Town & Country, December 3, 1904 described the picture as follows: ‘In her portrait, Mrs. Hudson looks pale, alert and intelligent, and one is impressed by the refinement of the sitter and also of the portrait as a whole, in its execution. Mrs. Hudson’s gown, with its combination of white chiffon with thin silk with pink roses and touches of green, has a skirt with narrow paniers. The touches of roses and green in the brocade are lightly revealed and subdued to just the right tone. There is a dark green background, and with green shadows in the draperies and cool shadows in the pale flesh tones, the picture has qualities unlike those portraits where the model with rose cheeks suggests a gayer canvas.’
Present Whereabouts Unknown.
M. KNOEDLER & CO, 355 Fifth Avenue (corner Thirty-fourth Street), New York, November 23 – December 3, 1904.
Town & Country, New York, December 3, 1904
Town Topics, December 5, 1904
American Art News, Vol. 3. No. 63, New York, January 21st, 1905, p. 2
The sitter, who died late 1930 or early 1931, lived in 1904 at 1, East 76th Street, New York (sold in May 1910). Her husband Charles Isaac Hudson (born 1852) died at Atlantic City, New Jersey, on November 15, 1921 leaving an estate of $1.4 million. Charles Hudson owned a 260 acre estate called Knollwood, near Muttontown, in the East Norwich area on the north shore of Long Island which was later purchased by King Zog of Albania and is today destroyed. They had four children Percy Kierstede Hudson (died 1962), Hans Kierstede Hudson (born 1885, who was married later to Ethel LeRoy DeKoven, niece of Rose Chatfield-Taylor, died 1984); Charles Alan Hudson (1887-1970); and Hendrik Hudson (who was married later to Helen M. Frith on May 19, 1910) and lived at Cedarhurst, and subsequently East Norwich, Long Island, where in 1922 Mrs. Charles Hudson resided too.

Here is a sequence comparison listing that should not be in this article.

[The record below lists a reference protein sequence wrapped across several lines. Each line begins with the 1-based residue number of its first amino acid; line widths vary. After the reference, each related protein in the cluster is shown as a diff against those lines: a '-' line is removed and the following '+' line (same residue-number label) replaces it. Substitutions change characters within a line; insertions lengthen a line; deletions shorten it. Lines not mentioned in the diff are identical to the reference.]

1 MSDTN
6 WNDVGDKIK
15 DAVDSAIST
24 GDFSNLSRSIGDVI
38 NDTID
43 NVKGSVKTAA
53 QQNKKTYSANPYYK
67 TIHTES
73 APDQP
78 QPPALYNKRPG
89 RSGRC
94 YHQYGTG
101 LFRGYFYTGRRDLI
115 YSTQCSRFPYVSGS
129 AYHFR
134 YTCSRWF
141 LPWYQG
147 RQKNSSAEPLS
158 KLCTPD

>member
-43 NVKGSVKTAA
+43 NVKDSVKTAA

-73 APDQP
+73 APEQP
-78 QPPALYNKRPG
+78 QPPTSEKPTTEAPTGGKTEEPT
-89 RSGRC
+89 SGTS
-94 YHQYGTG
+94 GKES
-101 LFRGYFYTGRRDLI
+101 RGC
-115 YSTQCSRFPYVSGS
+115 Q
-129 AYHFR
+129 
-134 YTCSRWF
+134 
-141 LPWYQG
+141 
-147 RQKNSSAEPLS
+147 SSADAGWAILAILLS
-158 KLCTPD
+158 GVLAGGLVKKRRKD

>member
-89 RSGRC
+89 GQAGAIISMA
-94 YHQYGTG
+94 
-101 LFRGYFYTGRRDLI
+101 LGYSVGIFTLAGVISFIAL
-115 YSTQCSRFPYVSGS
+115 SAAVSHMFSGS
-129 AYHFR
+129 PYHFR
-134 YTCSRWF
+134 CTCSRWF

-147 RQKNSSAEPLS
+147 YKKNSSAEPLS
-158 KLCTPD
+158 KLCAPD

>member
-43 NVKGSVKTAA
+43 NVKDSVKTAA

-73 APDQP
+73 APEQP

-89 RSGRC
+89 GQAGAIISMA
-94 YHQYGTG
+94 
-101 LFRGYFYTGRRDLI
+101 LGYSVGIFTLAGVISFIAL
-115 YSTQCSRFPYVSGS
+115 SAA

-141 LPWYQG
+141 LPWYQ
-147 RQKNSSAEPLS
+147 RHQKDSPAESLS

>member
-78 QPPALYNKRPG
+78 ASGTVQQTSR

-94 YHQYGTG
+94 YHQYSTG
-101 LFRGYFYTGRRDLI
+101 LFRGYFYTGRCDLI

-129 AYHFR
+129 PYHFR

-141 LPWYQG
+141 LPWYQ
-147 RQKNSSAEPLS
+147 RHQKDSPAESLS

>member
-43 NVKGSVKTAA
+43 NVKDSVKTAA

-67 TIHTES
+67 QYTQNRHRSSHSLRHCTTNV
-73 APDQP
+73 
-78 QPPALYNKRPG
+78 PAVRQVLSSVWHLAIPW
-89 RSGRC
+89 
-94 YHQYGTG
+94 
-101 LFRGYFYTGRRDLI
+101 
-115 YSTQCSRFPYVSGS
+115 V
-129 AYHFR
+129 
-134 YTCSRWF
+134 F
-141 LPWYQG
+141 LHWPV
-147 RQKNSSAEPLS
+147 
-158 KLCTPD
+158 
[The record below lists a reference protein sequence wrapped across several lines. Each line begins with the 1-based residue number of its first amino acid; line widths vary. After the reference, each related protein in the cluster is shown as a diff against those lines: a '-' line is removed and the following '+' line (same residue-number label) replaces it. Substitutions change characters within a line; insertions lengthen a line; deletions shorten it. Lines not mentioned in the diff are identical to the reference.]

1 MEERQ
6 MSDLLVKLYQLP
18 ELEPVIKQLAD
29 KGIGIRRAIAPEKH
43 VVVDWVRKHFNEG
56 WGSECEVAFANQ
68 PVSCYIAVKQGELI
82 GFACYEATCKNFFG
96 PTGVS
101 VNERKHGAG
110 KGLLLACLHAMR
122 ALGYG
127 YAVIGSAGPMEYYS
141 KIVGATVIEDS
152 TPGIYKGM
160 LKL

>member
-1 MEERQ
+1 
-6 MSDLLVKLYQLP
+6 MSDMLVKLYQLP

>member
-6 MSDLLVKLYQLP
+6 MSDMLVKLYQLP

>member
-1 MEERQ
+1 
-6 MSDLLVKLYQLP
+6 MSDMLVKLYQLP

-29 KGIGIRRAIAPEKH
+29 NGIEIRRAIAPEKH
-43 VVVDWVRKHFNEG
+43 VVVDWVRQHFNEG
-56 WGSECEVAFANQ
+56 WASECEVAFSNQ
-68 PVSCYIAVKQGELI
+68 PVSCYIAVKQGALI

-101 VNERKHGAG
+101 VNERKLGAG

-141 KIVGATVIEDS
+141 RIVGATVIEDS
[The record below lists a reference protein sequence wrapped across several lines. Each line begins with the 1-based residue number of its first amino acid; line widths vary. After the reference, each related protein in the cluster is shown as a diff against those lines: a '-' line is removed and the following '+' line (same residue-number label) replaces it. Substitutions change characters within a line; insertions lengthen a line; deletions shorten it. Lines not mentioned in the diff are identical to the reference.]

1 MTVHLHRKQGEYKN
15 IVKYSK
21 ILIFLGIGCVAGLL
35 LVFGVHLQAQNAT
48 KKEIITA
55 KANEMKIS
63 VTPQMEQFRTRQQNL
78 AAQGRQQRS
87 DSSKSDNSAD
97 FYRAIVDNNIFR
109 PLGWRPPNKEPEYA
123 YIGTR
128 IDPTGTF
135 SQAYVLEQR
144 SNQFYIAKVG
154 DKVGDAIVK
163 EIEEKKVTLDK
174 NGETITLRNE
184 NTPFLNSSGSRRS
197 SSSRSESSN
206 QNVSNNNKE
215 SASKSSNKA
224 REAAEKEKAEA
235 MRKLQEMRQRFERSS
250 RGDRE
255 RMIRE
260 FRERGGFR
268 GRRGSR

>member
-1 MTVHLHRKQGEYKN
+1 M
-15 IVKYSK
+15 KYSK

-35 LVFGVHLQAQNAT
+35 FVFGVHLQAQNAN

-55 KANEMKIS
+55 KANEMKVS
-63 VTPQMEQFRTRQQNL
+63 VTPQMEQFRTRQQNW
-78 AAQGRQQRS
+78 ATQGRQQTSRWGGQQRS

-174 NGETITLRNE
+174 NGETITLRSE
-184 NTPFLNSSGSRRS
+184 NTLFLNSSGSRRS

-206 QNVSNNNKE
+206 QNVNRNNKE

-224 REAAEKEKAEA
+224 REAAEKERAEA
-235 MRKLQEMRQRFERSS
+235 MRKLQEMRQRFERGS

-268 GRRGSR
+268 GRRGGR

Painted at Southampton, according to American Art News, January 21st, 1905. Town & Country, December 3, 1904 wrote the following before giving the description above: ‘A portrait of Mrs. Charles I. Hudson is one of the most charming shown with the examples of Mr. A. Muller-Ury’s latest work to be withdrawn from Knoedler’s to-day. Mrs. Hudson has two sons, one named Hendrik and the other Hans, so this suggests affiliation with the old navigator.’